The New York attorney general Tuesday sued Ernst & Young, accusing the accounting firm of helping Lehman Brothers, its client, "engage in a massive accounting fraud" by misleading investors about the investment bank's financial health.
The lawsuit, filed more than two years after Lehman collapsed and the global economy buckled, is the first major legal action stemming from Lehman's demise.
Ernst & Young, Lehman's longtime outside auditor, certified the bank's financial statements from 2001 until it filed for bankruptcy in September 2008. The suit focuses on Ernst & Young's approval of a much-criticized accounting maneuver that shifted debt off the books before the close of financial quarters.
The transactions involved "the surreptitious removal of tens of billions of dollars of securities from Lehman's balance sheet to create a false impression of Lehman's liquidity, thereby defrauding the investing public," the complaint said.
The lawsuit seeks the return of more than $150 million in fees that Ernst & Young collected for work performed for Lehman from 2001 to 2008, plus investor damages.
Among the world's largest accounting firms — and one of the Big Four auditors — Ernst & Young audits the financial statements of many of the world's largest corporations, including Coca-Cola and Google.
In a statement, Ernst & Young denied the lawsuit's claims.
"There is no factual or legal basis for a claim to be brought against an auditor" when the transactions at issue followed generally accepted accounting standards, the firm said.
"Lehman's audited financial statements clearly portrayed Lehman as a highly leveraged entity operating in a risky and volatile industry," it added.
With just 10 days left as the attorney general of New York, Andrew Cuomo, the governor-elect, will hand off the lawsuit to Eric T. Schneiderman, who is succeeding him.
Schneiderman and his yet-to-be-announced legal team will have to bone up on an accounting maneuver known inside Lehman as Repo 105.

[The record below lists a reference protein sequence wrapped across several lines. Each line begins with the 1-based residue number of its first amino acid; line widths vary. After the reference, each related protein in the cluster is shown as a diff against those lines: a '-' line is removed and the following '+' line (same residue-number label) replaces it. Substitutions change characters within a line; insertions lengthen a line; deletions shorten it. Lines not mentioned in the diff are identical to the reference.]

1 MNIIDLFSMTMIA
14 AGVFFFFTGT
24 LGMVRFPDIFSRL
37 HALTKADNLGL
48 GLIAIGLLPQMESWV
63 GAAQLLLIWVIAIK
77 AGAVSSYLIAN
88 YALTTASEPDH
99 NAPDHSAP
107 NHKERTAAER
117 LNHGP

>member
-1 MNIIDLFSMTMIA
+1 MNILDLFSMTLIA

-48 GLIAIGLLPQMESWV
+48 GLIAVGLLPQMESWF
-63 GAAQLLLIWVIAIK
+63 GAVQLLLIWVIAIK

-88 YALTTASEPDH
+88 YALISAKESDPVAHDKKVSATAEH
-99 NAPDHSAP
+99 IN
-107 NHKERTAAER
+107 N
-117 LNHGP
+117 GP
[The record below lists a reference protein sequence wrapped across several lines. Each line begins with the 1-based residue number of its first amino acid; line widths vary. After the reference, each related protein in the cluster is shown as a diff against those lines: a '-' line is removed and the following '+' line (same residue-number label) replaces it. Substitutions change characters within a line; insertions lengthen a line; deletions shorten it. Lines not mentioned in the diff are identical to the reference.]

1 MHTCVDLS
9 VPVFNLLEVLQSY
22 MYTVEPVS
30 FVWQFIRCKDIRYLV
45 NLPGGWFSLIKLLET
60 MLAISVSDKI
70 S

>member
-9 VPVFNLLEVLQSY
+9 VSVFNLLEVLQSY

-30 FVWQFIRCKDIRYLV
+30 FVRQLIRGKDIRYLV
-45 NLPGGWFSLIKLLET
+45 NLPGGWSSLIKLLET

This tactic temporarily removed as much as $50 billion of assets from Lehman's balance sheet to give the appearance that the firm had reduced its debt levels. It often did this just before the end of a financial quarter, the lawsuit said.
"This practice was a house-of-cards business model designed to hide billions in liabilities in the years before Lehman collapsed," Cuomo said in a statement. "Just as troubling, a global accounting firm, tasked with auditing Lehman's financial statements, helped hide this crucial information from the investing public."
The 32-page complaint, filed in New York Supreme Court, follows the contours of the claims made in a 2,200-page report by a bankruptcy court examiner, Anton R. Valukas, a lawyer. The attorney general's investigation of Ernst & Young began after the release of the report in March.
Repo 105, the transaction at issue, was a variation on a corporate finance tool used by every Wall Street bank. In such a transaction, known as a repurchase and sale, or "repo," agreement, an investment bank like Lehman would typically raise cash by selling assets and buying them back a few days later.
But in the case of the Repo 105 transactions, Lehman moved assets that represented 105 percent or more of the cash it raised, which it claimed that it could treat as a "sale" rather than a "financing" under accounting rules. Ernst & Young approved Lehman's Repo 105 transactions, the lawsuit said.
"We believed their conclusions were acceptable under the accounting literature," Kevin Reilly, the Ernst & Young partner at one point in charge of the Lehman work, said in a deposition with the attorney general.